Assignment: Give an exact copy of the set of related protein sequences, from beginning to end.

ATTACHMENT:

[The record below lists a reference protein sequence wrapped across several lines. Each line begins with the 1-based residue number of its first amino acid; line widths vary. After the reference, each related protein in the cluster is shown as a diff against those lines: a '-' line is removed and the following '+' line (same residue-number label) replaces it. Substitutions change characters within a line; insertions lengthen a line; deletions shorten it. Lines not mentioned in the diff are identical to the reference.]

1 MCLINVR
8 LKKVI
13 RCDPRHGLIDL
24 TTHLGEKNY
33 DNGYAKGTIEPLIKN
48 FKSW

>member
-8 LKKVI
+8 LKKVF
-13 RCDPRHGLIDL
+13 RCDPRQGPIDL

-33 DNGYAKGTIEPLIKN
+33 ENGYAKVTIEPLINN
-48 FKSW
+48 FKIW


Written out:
[The record below lists a reference protein sequence wrapped across several lines. Each line begins with the 1-based residue number of its first amino acid; line widths vary. After the reference, each related protein in the cluster is shown as a diff against those lines: a '-' line is removed and the following '+' line (same residue-number label) replaces it. Substitutions change characters within a line; insertions lengthen a line; deletions shorten it. Lines not mentioned in the diff are identical to the reference.]

1 MCLINVR
8 LKKVI
13 RCDPRHGLIDL
24 TTHLGEKNY
33 DNGYAKGTIEPLIKN
48 FKSW

>member
-8 LKKVI
+8 LKKVF
-13 RCDPRHGLIDL
+13 RCDPRQGPIDL

-33 DNGYAKGTIEPLIKN
+33 ENGYAKVTIEPLINN
-48 FKSW
+48 FKIW